This is looked at in two components

1.            Management of Solid Waste
2.            Management of Hazardous substances and Chemicals

The management of waste always requires an understanding of the concept of waste.

Definition of Waste:   waste is an item or substance which has no utility value to the holder of the item.  By the same token waste may well have some value to somebody else or to the same person in a different context.  Therefore whether or not an item is considered to be or not to be waste must be determined from the point of view for the person who has control or is in possession of that particular item.  An item which is waster is not the same thing as an item that does not have value. Waste items always have value and it is only that its value to the holder is less then the cost to the holder of retaining possession of it.  Therefore the holder always faces an inherent temptation to dispose of the item at least cost to himself or to herself. 

The first choice of disposal of a waste item is into the environment i.e. a cigarette smoker will puff away until they get to the butt end of the cigarette and then they have the Pavlov’s instinct of letting it drop from their hands and will drop it  anywhere and for this reason waste presents an environmental problem because the holder does not see the need to invest resources in disposing the item.  Where the holder is not able to dispose of it in  the environment, the holder will hand over that item to the person who is willing to take the item.  Such a person may well be prepared to pay for the item for the reason that the intending possessor of the item may well see utility value in the item.  But the key thing is that the holder is disposing of the item rather than the person acquiring it is paying for it so the price that the holder imposes for the item will typically not represent the true economic value of the item.  In an auction for instance one sets a reserve price which represents what one perceives as an item’s economic value.  At times the holder is even prepared to pay for somebody to take away this item.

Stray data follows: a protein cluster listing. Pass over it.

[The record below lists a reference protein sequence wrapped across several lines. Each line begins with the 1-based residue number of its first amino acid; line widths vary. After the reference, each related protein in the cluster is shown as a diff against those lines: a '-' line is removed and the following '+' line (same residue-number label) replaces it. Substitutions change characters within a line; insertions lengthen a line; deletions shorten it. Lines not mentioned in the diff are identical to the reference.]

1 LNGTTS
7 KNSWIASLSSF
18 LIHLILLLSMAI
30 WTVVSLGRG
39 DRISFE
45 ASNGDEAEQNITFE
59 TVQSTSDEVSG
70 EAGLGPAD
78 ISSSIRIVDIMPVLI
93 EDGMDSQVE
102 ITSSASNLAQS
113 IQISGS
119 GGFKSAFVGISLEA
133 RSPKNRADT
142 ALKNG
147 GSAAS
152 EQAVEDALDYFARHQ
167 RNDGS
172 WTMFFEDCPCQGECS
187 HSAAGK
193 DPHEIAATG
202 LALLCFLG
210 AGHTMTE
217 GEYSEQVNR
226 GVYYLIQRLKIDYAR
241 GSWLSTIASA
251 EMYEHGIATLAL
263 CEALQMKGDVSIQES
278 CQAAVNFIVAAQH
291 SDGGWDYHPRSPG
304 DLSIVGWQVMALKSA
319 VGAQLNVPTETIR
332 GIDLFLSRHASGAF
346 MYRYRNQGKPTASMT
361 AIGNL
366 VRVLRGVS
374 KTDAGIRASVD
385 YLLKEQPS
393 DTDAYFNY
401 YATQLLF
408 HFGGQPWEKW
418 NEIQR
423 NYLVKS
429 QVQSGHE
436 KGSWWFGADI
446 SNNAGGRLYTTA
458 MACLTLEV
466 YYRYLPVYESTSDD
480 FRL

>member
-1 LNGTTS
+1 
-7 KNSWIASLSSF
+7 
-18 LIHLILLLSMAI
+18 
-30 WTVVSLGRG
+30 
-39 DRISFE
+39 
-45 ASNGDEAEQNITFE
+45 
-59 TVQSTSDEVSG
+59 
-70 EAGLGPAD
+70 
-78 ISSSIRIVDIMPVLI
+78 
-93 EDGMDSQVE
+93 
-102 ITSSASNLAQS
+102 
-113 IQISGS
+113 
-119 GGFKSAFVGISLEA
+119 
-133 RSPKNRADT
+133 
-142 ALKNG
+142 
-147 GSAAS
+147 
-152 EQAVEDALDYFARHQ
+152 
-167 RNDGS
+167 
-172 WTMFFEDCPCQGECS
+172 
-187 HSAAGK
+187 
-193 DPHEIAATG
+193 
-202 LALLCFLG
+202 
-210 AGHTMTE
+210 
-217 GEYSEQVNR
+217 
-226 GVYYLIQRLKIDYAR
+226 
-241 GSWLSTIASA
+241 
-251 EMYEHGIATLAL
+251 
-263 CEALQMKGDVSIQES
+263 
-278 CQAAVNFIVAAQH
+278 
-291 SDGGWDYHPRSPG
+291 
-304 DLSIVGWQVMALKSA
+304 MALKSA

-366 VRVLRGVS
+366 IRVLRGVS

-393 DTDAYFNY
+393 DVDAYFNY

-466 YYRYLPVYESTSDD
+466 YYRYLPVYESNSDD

So waste presents an environmental management problem, the theory of managing waste is captured in an approach to management known as cradle to grave management or ‘life cycle management’.  Cradle to Grave Management presents an approach that looks at an item from its inception to its disposal, the approach looks at the entire lifecycle of the item.

Lifecycle Management introduces management principles at each stage of the life of the item.  At production the management approach is to reduce or minimize waste.  After production in use the approach is to reuse waster and on disposal the approach is to recycle.  Reduction of waste is basically the principle that the production process should result
1.            In an item which potentially will generate little waste
2.            The production process itself should give rise to as little waste as possible.

If in the process of producing an item the maker of the item is also generating a lot of waste.  The idea is to minimize waster, there are people who argue that minimization of waster cuts costs. 

Having generated the item, the idea is that the item itself should be an item that is capable of reuse which basically means putting the item back to use in the same form. A good example is a beverage bottle.  These are items that can be used again in the same form.  In order to encourage reuse, the management uses a deposit and return system to encourage reuse.  Replacement of this particular item like cans for bottles leads to a waste management problem.


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